Data Science Lecture Series: Maximizing Human Potential Using Machine Learning-Driven Applications
Lecture | September 19, 2014 | 1:00-2:30 p.m. | Sutardja Dai Hall, Banatao Auditorium
Speaker: Vivienne Ming, Chief Scientist at Gild
Sponsors: Berkeley Institute for Data Science, Data, Society and Inference Seminar
The elusive quest to identify and place skilled professionals has become an obsession in the talent wars of the tech industry (not to mention in schools from K though Postdoc). Respected companies such as Google have applied enormous resources to predicting the best developers and managers, and yet they also periodically acknowledge the shortcomings of their existing methodology (e.g., no more brainteasers). We will discuss the concept of continuous passive-implicit assessment, applied to both learners and professionals, from kindergärtners to (future) CEOs. Building cognitive models using unstructured data and ubiquitous sensors allows the assessment not only of concept mastery, but meta-learning development as well (e.g., "Grit" and "Social-Emotional Intelligence"). Such models can then be used to predict which content will be an effective learning experience for a given learner, identify ad hoc cohorts for collaborative learning, and access the value added across educational institutions.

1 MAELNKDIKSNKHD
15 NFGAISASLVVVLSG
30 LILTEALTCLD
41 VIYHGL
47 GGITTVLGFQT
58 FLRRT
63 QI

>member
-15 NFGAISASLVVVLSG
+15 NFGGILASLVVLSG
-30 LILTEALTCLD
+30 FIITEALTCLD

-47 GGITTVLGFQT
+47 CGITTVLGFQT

Dr. Vivienne Ming, named one of 10 Women to Watch in Tech in 2013 by Inc. Magazine, is a theoretical neuroscientist, technologist, and entrepreneur. She is Chief Scientist at Gild, an innovative startup that builds better companies by unleashing human potential in their work-force using machine learning. Dr. Ming also co-founded her own cutting-edge startup, Socos, which applies cognitive modeling to create adaptive, personalized educational technology. She is a visiting scholar at UC Berkeley's Redwood Center for Theoretical Neuroscience, pursuing her research in cognitive prosthetics, and in her free time, Dr. Ming explores augmented cognition using technology like Google Glass. One such project has been the development of a predictive model of diabetes to better manage blood glucose levels. She sits on the board of StartOut and Our Family Coalition, and speaks on issues of LGBT inclusion and gender in technology, recently receiving the State Farm Good Neighbor Award from Equality California. She lives in Berkeley with her wife and their two children. Her work and research have received extensive media attention including the New York Times, NPR, Nature, O Magazine, Forbes, and The Atlantic. Please visit: http://www.vivienneming.com/